I know it sounds ludicrous, but investors often overlook the people in charge of protecting their investments. The idea of gauging a company's leadership plays second-fiddle to other categories of analysis. However, at Fool.com, we believe careful study of effective leadership is one of the most important areas of evaluating long-term winning investments.

We like CEOs who actually work for shareholders like us. After all, we're the true owners of the business. When you're deciding whether to invest in a company, failing to vet its CEO is a big mistake. In fact, if you've overlooked the study of a company's leadership, then that's the one important area you should know about before finalizing your investment in the company.

After reviewing thousands of companies over dozens of years, we've found several crucial characteristics of quality management. Today, we'll size up the recent performance of Microsoft's (Nasdaq: MSFT) leadership, which has drawn criticism after several big failures and the lackluster release of Windows Vista.

How much skin do they have in the game?
Are Microsoft CEO Steve Ballmer's interests aligned with shareholders? Here's how the Microsoft CEO's ownership compares to that of other companies in the industry:

CEO, Company

Shares Owned

% of Shares Outstanding

Insider Ownership Market Value (in millions)

Steve Ballmer, Microsoft




Lawrence Ellison, Oracle




Enrique Salem, Symantec




Source: Capital IQ, a division of Standard & Poor's.

Steven Ballmer owns almost $10 billion worth of Microsoft, or 4.72% of shares outstanding. When CEOs invest a significant amount of their net worth in their own companies, we believe they're more likely to act in ways that generate long-term gains. This will ultimately increase shareholder value and their own wealth. There's little doubt about Ballmer's enthusiasm for the company, but its strategic direction remains in doubt.

How well are they using your money?
Return on equity can help investors determine how adeptly management gets the job done. This metric combines how well management is expanding profitability, managing assets, and using financial leverage, all in one ratio. While return on equity isn't foolproof -- managers can manipulate it with excessive leverage, for example -- it does an excellent job of suggesting how effective managers are, and how well they can generate high returns on investors' capital.

Here's a look at Microsoft's recent return on equity:

Despite difficult economic conditions, Microsoft managed to grow return on equity beyond its five-year average. Consistently increasing return on equity suggests that management is either adept at cutting costs and managing assets, or is moving the company into new high-return areas. With the release of Windows 7, and a new Office refresh, Microsoft should continue to see gains in coming quarters. The bigger hit to this category has been the company's money-losing search ambitions, and its inability to gain more traction in its entertainment segment.

How productive are their workers?
Revenue per employee provides another way to gauge a CEO's effectiveness. If this metric is declining, the company might have a bloated organizational structure, or too many extra employees toiling away at new initiatives that just aren't working out. Either possibility would hint that management isn't effectively running the organization.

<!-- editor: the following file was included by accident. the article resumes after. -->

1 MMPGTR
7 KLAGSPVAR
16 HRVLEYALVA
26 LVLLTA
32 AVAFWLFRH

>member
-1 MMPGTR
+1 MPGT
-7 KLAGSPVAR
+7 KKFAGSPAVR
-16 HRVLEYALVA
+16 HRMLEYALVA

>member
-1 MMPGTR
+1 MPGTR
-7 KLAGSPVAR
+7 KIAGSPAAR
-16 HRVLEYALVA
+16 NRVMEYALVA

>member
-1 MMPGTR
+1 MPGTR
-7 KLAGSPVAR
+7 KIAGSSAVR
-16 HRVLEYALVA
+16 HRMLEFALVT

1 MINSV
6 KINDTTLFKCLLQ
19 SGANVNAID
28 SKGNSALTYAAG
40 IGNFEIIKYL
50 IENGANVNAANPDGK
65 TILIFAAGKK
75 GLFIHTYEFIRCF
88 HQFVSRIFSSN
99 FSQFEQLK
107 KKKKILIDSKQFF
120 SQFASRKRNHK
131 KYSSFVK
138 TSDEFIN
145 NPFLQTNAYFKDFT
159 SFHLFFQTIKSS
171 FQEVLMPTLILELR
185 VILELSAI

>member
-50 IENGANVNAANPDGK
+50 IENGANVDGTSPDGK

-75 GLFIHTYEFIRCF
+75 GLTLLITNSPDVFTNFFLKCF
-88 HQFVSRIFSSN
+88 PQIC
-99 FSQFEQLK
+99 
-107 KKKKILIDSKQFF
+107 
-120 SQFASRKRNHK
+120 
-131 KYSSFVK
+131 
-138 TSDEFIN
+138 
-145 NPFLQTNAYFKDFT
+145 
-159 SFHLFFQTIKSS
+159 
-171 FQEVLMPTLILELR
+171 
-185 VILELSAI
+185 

Source: Capital IQ, a division of Standard & Poor's.

As you can see, Microsoft's revenue per employee has dipped below its five-year average. This might mean that the company's hiring too many people, or spending too much. To better see whether Microsoft's cost controls are actually deficient, let's compare the company to its peer group once again:





Last Year's Revenue Per Employee vs. 5-Year Average






Oracle (Nasdaq: ORCL)





Symantec (Nasdaq: SYMC)





Source: Capital IQ, a division of Standard & Poor's. Dollar figures in thousands.

Microsoft has higher revenue per employee, but it's trailing its peer group in terms of last year's growth versus its five-year average. Shareholders should keep a wary eye on this red flag in the coming quarters. Microsoft recently enacted a large round of layoffs to trim out its ranks. It's also worth remembering that the company uses a large base of contract workers, which makes its official employee count misleading. Overall, like all large companies, Microsoft could still squeeze large efficiencies out of its bloated corporate structure.

In the end, management aims to return capital to shareholders, especially if the company can't adequately find new high-growth areas to invest in. So we're pleased to see that:

  • Dividends have increased by 5.4% annually. The company's current dividend yield stands at 2.1%.
  • Its outstanding share count has dropped over the past five years. While CEOs are often tempted to retain key talent through lavish stock option awards, this tactic can dilute current shareholders if it's used excessively. If the company's stock isn't overvalued, buying back its own shares is a very tax-effective way to return capital to shareholders.

These are just a few of the factors we look for in a company's management. If you can find leaders who continually give shareholders high returns on their capital, and align their interests with yours, you've got a better chance to enjoy market-beating returns for the long haul.

Jeremy Phillips owns shares of no companies listed above. Motley Fool Options has recommended a diagonal call position on Microsoft, which is a Motley Fool Inside Value recommendation. The Fool owns shares of Oracle. Try any of our Foolish newsletter services free for 30 days. The Motley Fool has a disclosure policy.